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Fri, 01/05/2024 – 10:34

Hourly Wages for Production Workers Climb 5.1 Percent over the Year, Outpacing Overall Private Sector; Association Survey Finds Most Contractors Plan to Add to Headcount in 2024 but Anticipate Difficulty

The construction sector added 17,000 employees in December and continued to raise wages at a faster clip than other industries, the Associated General Contractors of America reported in an analysis of government data released today. Association officials said the survey it released this week found contractors expect to hire more employees in 2024 but are struggling to find enough qualified workers.

“The above-average wages that the construction industry pays have helped contractors add workers,” said Ken Simonson, the association’s chief economist. “More than two-thirds of firms in our survey say they plan to expand in 2024 but they expect it will be as hard or harder to do than it was in 2023.”

Construction employment in December totaled 8,056,000, seasonally adjusted, an increase of 17,000 from November. The sector has added 197,000 jobs during the past 12 months. That was a gain of 2.5 percent, which outpaced the 1.7 percent job growth in the overall economy. Residential building and specialty trade contractors added 5,500 employees in December and 40,100 (1.2 percent) over 12 months. Employment at nonresidential construction firms—nonresidential building and specialty trade contractors along with heavy and civil engineering construction firms—climbed by 11,900 positions for the month and 157,300 (3.4 percent) since December 2022.

Average hourly earnings for production and nonsupervisory employees in construction—covering most onsite craft workers as well as many office workers—climbed by 5.1 percent over the year to $34.92 per hour. Construction firms in December provided a wage “premium” of nearly 19 percent compared to the average hourly earnings for all private-sector production employees.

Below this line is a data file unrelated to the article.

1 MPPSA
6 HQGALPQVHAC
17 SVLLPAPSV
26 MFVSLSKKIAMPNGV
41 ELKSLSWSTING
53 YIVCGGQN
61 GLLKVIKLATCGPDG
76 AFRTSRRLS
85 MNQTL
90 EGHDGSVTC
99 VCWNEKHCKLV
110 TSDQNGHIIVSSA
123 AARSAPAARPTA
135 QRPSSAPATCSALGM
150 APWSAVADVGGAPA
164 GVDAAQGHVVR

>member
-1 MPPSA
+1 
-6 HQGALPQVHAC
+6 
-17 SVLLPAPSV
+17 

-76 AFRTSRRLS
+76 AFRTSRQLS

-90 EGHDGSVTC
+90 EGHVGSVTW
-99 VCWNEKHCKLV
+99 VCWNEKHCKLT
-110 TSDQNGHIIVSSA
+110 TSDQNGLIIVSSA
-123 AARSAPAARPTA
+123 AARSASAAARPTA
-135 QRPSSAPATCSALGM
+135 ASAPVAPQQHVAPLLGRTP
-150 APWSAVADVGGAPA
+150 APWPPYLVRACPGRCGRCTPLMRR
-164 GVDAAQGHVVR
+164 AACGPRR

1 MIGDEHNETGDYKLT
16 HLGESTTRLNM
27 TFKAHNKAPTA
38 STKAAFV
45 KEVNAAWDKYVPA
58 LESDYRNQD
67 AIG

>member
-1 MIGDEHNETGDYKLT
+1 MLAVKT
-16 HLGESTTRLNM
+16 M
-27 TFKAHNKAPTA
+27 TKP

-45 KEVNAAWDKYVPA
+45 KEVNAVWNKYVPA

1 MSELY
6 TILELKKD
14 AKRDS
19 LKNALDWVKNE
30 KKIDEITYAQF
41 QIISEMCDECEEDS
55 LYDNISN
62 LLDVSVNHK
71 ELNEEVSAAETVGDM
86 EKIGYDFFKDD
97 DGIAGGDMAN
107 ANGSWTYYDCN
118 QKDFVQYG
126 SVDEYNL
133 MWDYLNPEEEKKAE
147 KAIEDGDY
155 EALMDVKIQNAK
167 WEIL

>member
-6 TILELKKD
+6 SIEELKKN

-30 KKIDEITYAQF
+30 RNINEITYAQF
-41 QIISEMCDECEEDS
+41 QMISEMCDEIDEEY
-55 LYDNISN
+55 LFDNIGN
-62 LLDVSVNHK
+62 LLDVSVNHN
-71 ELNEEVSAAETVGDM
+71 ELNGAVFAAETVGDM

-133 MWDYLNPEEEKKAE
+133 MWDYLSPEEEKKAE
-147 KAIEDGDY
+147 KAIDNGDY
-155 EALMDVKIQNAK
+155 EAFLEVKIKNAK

In a survey the association released on Thursday, 69 percent of the nearly 1300 responding construction firms reported they expect to add to their headcount in 2024, while only 10 percent expect to reduce headcount. But 55 percent of respondents, including both union and open-shop employers, expect it will be as hard or harder to do so than in 2023.

Association officials observed that contractors will have trouble completing the infrastructure, renewable energy, and advanced manufacturing projects the Biden administration is counting on unless they can hire enough skilled workers. They urged officials in Washington to reform employment-based immigration policies and boost funding for career and technical education programs that will enable more people to qualify for rewarding jobs in construction.

“Contractors are eager to build the structures that will sustainably improve the nation’s productivity and quality of life,” said Stephen E. Sandherr, the association’s chief executive officer. “Limiting who can work in construction undercuts the sector’s ability to deliver projects on time and on budget.”

Click here for A Construction Market in Transition: The 2024 Construction Hiring & Business Outlook. Click here for the survey results. Click here to watch a quick video about the results. Click here for employment table.